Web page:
Emotional intelligence refers to the ability to define and manage one’s emotions as well as the emotions of others. This includes identifying and naming emotions in yourself and others, practicing control over emotions, as well as understanding people and environmental situations that might affect your emotions. Processes such as empathy and motivation go right along with emotional intelligence, as well as social interactions with others. Therefore, it is very important to identify ways to help children understand and use emotional identification and regulation in their everyday lives.
How do you know if your child is struggling with emotions?
- With repeated practice, they are still unable to calm down when upset
- Consistent angry outbursts over smaller problems (ex: knocking over a block tower when playing and building)
- Trouble engaging in social interactions that require them to solve problems in a social situation with their peers.
- Struggling with making mistakes, becoming frustrated and not able to move past it.
- Difficulty in identifying emotions in themselves and in others (ex: trouble reading facial expressions, body language, or social cues)
- Challenges with persevering through difficult situations (ex: homework that is hard, sports, social situations that require sharing, etc.)
As adults, when we experience a child having an outburst and label it as a tantrum when it is really an emotional, physical, sensory, and learning process taking place all at once. By identifying ways to help children learn to identify and manage their emotions, we can help them develop the skills they need to succeed in a variety of social circumstances with family, friends, teachers, as well as prepare them better for challenging times ahead. It is important to keep in mind that if your child has been diagnosed with a developmental delay or a condition such as Sensory Processing Disorder, Autism Spectrum Disorder, Attention Deficit Disorder, etc, just know that likely challenges will occur in this area as it is all somewhat connected. Here are some options that are often used in classrooms, therapy practices, and in home daily with children:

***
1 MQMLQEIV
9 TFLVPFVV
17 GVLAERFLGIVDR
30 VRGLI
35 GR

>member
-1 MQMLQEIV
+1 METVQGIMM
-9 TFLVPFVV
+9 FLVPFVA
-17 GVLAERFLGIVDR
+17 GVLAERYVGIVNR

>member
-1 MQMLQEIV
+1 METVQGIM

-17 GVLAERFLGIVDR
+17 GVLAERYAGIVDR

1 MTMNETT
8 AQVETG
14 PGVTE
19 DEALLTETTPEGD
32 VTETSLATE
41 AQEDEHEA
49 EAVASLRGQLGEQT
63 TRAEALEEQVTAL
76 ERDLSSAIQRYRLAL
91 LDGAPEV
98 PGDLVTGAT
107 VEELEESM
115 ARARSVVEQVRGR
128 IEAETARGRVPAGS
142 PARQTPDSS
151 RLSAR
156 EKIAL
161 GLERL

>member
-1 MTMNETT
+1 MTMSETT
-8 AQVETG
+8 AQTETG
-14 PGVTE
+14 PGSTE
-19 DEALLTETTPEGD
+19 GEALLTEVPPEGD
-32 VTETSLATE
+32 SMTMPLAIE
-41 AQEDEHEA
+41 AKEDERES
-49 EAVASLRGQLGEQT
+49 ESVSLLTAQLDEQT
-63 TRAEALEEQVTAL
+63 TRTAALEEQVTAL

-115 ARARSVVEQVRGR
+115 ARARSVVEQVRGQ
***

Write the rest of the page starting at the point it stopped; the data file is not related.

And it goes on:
1.Exploring the Zones of Regulation
This curriculum introduces emotions, the program aims to teach how certain emotions feel in your body and provide strategies for solving problems related to emotions. To read more about this program and for free printable options, click here.
2. Social stories
This is a great option for children when they are struggling in various social settings when it comes to dealing with emotions and problem solving, navigating a new or unfamiliar situation, or handling problematic behaviors. Creating stories to help walk a child through certain social situations and how they might act, feel, or respond to others’ feelings can set the stage for successful emotional regulation.
3. Playing Games
When we play certain games with our children it can give an opportunity to work on identifying emotions in others and managing emotions when in challenging situations. This is also good practice for handling frustration when things do not go as planned, if a child loses a game, etc. Often, working on emotional regulation and emotional intelligence also means working on a child’s motivation and perseverance too.
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Little Spurs Autism Centers offers collaborative and compassionate ABA Therapy to children 0-21 years old. Offering both center-based and home-based care, LSAC is excited to empower families by providing them with the support they need. For more information, please email us at firstname.lastname@example.org